After several weeks of dealing with the demonically intelligent horse, the merchants sold him to a captain from the distant peninsula of Rakore. The big shire was half again as large as the lean warhorses from the Toomar tribes, and perhaps half again as deadly, when provoked. The merchants were more than happy to be rid of the shire.
The Rakoran captain paid one of the dock children to lead the horse into his hold with an apple. From there, the shire was sailed all the way to Hallis Island, to be the mount for a duke named Henrik Kamus.
Duke Henrik had sought out a large warhorse, and he liked the tales the captain told him about the shire. The duke's stablemaster could not break the horse, no matter how she tried. The massive shire was too smart, and too dangerous. Despite a lack of real injuries, it got to the point where no one would even try to mount the demon horse – save the children.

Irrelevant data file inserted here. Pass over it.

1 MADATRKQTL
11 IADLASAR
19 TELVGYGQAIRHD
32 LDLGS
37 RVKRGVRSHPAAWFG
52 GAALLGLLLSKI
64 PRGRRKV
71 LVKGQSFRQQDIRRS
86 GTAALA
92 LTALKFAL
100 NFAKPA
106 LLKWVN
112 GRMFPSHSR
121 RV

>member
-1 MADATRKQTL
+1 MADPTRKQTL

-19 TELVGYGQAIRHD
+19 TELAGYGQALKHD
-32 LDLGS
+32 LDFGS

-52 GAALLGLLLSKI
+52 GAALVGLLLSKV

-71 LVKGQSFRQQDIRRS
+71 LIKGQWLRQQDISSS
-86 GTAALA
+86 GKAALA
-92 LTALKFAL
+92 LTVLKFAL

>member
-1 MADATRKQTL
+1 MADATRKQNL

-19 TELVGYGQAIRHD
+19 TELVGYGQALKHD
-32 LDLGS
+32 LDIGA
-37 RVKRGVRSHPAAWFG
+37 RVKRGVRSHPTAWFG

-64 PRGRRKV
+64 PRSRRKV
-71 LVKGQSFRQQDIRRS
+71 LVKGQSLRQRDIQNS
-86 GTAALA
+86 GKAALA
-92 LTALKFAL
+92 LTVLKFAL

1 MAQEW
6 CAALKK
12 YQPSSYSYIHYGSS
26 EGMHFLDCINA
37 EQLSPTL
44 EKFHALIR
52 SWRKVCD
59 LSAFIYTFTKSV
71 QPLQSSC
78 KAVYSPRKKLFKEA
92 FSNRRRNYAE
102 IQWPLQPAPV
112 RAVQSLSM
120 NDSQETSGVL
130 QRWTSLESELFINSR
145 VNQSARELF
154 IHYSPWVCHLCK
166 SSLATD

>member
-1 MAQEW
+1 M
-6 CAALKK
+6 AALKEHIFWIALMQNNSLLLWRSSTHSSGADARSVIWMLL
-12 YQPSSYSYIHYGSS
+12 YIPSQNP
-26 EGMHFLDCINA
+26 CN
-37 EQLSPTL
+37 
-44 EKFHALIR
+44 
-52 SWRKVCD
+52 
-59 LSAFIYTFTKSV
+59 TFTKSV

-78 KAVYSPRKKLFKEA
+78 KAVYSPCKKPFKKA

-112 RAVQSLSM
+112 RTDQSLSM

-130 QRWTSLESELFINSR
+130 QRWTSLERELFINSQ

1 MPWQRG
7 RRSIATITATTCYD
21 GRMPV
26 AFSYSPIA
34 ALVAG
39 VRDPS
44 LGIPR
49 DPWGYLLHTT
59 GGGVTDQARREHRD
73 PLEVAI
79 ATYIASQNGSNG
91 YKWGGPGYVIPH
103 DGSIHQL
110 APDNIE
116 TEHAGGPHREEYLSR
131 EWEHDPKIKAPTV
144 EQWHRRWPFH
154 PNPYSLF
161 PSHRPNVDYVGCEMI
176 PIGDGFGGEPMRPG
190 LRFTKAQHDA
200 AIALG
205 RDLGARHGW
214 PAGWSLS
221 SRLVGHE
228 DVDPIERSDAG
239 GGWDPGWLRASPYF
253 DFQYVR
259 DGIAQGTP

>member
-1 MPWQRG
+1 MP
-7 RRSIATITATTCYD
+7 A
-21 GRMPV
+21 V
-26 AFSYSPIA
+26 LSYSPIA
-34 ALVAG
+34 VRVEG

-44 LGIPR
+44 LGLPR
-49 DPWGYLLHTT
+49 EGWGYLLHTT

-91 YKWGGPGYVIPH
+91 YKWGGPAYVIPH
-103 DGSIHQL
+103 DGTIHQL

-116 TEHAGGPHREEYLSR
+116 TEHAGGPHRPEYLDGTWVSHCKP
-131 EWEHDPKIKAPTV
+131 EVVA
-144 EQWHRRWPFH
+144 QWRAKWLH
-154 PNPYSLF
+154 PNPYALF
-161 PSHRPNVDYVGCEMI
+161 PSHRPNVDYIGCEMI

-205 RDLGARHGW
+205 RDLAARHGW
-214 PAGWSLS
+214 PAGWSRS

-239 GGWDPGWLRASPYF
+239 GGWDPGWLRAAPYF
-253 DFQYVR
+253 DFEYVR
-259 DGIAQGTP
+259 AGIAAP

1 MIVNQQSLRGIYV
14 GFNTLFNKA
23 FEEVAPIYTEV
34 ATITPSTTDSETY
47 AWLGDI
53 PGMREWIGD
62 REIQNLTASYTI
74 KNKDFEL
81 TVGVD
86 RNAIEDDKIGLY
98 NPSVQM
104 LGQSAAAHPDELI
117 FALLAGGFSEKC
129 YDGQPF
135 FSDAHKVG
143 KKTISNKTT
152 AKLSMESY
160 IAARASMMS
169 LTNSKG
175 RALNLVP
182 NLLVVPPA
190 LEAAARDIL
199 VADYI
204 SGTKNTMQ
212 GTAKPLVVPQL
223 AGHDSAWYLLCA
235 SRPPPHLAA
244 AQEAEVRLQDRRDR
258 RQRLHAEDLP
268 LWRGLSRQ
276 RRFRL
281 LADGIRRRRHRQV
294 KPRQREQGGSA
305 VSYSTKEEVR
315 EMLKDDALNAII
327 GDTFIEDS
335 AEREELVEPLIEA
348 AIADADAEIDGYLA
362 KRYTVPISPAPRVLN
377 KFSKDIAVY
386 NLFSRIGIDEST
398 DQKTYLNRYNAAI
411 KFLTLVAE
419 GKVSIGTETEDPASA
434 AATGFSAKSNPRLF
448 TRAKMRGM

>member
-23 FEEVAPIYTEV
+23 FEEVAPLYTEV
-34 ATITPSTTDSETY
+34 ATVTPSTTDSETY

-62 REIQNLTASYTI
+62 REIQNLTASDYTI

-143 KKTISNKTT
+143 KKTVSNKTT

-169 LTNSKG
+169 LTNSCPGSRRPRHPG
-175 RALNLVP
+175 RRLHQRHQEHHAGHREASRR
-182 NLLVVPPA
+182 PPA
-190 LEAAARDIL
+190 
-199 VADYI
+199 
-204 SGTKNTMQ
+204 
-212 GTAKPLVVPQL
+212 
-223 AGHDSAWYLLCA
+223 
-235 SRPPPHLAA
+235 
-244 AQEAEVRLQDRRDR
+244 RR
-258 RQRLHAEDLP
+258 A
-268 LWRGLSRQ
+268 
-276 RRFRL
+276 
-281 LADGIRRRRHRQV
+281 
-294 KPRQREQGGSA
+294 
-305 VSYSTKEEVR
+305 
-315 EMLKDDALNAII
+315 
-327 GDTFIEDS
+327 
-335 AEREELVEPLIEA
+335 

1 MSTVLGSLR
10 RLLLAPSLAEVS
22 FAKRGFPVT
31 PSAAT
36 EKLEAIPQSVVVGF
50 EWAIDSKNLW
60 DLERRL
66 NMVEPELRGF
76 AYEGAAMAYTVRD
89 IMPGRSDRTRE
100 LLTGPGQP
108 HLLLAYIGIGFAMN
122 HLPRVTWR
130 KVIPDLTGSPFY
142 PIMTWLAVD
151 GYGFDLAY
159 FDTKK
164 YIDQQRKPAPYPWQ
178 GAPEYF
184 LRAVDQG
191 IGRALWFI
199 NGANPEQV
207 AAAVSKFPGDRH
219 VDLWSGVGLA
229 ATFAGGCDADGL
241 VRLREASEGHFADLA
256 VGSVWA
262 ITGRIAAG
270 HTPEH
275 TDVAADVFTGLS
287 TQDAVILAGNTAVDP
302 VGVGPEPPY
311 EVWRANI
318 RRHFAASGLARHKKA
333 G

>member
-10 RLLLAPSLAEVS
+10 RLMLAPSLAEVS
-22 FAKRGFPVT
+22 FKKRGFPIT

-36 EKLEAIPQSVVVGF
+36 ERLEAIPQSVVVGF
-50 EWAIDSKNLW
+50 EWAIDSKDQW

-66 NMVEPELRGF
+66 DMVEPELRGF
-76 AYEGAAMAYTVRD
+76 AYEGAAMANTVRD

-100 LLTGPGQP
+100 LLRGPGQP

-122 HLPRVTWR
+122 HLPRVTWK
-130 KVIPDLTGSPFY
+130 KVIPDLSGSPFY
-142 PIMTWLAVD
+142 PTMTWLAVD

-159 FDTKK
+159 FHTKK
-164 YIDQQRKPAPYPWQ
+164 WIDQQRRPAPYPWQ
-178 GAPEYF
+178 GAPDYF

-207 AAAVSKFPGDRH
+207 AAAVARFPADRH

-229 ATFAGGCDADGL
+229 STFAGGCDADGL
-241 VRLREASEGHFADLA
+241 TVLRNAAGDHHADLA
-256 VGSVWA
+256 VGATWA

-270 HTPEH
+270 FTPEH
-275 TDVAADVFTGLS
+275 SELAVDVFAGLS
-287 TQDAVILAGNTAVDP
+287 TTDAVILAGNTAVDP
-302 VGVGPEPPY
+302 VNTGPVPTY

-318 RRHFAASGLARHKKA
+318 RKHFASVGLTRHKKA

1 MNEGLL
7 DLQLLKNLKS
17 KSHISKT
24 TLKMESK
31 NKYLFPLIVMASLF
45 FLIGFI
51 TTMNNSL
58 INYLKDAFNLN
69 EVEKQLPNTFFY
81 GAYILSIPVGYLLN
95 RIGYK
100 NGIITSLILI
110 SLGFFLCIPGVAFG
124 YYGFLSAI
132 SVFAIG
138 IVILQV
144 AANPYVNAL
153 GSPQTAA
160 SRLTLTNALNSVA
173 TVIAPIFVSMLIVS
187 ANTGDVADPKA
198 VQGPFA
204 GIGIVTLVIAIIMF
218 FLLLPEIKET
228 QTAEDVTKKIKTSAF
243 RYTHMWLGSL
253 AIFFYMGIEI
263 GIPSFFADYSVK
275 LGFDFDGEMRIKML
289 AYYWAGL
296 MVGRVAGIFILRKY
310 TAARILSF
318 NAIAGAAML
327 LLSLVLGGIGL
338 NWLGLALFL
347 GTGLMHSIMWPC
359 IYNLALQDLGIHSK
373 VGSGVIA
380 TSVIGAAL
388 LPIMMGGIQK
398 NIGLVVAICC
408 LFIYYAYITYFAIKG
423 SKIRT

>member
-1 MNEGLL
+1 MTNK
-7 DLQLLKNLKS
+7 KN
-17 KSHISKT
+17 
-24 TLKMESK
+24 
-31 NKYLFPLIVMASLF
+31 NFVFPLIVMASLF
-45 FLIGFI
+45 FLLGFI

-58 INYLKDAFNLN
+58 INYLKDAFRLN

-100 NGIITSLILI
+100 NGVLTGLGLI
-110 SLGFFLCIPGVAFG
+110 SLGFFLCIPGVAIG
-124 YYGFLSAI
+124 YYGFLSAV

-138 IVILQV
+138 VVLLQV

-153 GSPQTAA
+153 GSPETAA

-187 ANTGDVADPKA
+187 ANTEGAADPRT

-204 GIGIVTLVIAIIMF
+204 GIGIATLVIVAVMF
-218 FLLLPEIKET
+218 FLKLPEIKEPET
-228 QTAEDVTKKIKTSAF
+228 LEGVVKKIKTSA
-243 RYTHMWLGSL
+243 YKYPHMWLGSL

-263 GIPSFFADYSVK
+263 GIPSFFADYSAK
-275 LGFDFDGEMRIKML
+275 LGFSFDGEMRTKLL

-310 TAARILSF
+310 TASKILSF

The stablemaster nearly had a apoplectic fit when she came out one morning, to find three small children riding on the shire's back. The children had taken to calling him Apple – though the stablemaster thought Apple Demon more fitting.
Duke Henrik himself tried to break the horse, in the late spring of 1329. The horse simply rolled over on him, nearly breaking his back – but not quite. Duke Henrik – having already paid handsomely for the horse – knew not what to do. Respectful of the giant warhorse, and the intelligence in his dark gray eyes, the duke simply held the warhorse in reserve, letting the children play on it, and feed it apples.